For my inaugural blog posting here at Culture Hacker I’d like to discuss the issues of collaboration.
Although audience collaboration may not be a prerequisite for a transmedia project, I think we’re at the point where the benefits of encouraging collaboration outweigh the problems. The benefits I see relate to the fact that we now work in an overcrowded, competitive and often free content marketplace. Hence, collaboration for me means an opportunity to:
- test ideas and gauge support as early as possible and hence optimise investment of time and money – or give up early
- attract skilled, creative people to ambitious projects too big for either of us to tackle alone
- attract like-minded enthusiasts to help spread awareness in a win-win relationship rather than pestering friends to spam their friends.
There’s a Lack of Transmedia Tools
What becomes apparent very early on for anyone attempting transmedia storytelling, and particularly one that seeks collaboration, is a lack of the following:
- tried and tested practical templates
- reference tools, processes and project structures.
Transmedia is complicated stuff. It’s difficult enough to develop a movie script so that it hits all the right buttons at the right time for a passive 90 minute experience. Now the transmedia evangelists are telling us to throw away the Syd Field and Blake Snyder templates and go non-linear, cross-media, interactive and collaborative. It’s an alluring and exciting prospect but where do I begin?
In launching my open-source, collaborative transmedia project Parasites, I wanted it to be ambitious enough that collaborators and I broke new ground and could use it as a vehicle to develop these tools and templates.
The two primary umbrellas under which these tools and processes could be discussed are:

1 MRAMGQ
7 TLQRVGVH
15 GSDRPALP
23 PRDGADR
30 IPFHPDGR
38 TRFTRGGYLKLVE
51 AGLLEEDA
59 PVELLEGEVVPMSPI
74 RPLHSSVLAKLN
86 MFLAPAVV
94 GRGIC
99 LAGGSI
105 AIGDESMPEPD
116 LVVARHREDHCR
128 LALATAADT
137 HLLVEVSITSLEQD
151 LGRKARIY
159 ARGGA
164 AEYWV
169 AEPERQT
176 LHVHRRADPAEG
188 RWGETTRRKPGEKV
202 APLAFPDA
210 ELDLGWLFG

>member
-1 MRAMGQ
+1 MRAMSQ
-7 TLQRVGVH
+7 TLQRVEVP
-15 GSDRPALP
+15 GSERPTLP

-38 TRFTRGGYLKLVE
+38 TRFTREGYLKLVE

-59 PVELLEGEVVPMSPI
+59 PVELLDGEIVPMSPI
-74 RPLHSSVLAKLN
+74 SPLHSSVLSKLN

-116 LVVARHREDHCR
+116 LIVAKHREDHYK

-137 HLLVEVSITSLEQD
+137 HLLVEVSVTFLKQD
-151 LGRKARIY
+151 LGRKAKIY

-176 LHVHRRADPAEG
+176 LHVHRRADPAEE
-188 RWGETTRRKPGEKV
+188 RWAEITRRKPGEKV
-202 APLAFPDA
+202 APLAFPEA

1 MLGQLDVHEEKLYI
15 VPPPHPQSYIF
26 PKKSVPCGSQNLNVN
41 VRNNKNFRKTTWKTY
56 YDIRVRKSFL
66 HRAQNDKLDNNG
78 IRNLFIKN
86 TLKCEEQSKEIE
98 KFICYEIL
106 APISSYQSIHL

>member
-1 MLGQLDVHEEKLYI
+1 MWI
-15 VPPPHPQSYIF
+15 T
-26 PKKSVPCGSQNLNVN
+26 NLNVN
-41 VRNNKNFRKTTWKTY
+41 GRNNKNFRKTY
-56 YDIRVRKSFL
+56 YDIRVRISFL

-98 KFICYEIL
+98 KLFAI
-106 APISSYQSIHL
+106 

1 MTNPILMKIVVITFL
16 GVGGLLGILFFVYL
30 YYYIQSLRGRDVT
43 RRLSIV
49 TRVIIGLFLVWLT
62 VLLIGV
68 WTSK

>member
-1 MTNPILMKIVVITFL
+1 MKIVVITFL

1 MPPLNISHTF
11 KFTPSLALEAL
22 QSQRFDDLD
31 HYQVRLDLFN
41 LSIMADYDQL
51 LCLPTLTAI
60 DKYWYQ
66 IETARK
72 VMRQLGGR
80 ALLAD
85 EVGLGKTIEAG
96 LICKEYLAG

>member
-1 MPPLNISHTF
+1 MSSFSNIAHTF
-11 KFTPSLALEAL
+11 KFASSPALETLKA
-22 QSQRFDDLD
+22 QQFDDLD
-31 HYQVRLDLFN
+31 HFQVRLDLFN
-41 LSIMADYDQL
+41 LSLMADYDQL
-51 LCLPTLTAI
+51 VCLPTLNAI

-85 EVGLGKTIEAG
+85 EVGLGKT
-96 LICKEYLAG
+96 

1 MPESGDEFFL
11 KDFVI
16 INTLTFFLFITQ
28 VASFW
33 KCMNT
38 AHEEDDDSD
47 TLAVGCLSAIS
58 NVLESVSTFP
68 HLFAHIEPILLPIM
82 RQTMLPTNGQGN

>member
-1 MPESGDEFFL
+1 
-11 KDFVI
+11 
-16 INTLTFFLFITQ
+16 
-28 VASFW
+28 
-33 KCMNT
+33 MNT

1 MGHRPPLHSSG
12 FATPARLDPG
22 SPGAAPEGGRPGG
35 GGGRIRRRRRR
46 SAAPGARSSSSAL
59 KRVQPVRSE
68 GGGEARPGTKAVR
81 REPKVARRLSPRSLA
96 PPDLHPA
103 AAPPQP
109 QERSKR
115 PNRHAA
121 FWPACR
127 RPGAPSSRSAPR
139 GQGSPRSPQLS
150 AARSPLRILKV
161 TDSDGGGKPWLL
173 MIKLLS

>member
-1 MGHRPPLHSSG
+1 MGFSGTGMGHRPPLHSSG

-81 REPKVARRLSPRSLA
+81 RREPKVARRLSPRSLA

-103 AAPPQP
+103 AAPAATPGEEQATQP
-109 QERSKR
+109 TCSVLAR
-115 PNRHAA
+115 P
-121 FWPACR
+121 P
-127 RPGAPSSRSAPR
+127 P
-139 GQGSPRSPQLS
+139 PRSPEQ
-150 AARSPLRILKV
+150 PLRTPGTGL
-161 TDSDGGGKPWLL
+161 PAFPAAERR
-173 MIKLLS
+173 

- Storytelling – how to develop a plot and characters across media (as directed by the original storyteller/writer)
- Collaboration – how audiences and creatives contribute to the storytelling with ideas & media.
Storytelling Problems To Be Solved
Most of the established work I could find by searching the Internet revealed not really tools or templates as such but insights or suggestions into how one might develop a transmedia story. I crunched this together and created the diagram you see below. It’s a just a start at a possible development process and there may be others, but at least it’s a start.
In the upcoming November issue of Indie Slate magazine (#59) I present some concrete steps that one might take in evolving an existing feature script or new idea into a transmedia project. I discuss in the article that too much of what some are presenting as transmedia storytelling is just boring exposition or tedious detail: they might argue it’s immersive but I’m saying it’s not entertaining.
Anyway, in true transmedia fashion, the printed article references two online, downloadable tools created in Powerpoint & Excel to help with character and story development across media in a way that aims for increased engagement. After the 60 days exclusivity period has expired I’ll present the article here too. But if you’re reading this before Feb 2010, check out the Indie Slate website once issue 59 is out.
I’ll return to this subject area again in future posts.
Collaboration Problems To Be Solved
I’m aware that there are different levels or types of collaboration but for the purposes of this post I’m thinking mostly in terms of active contributors to an emerging or developing storyworld.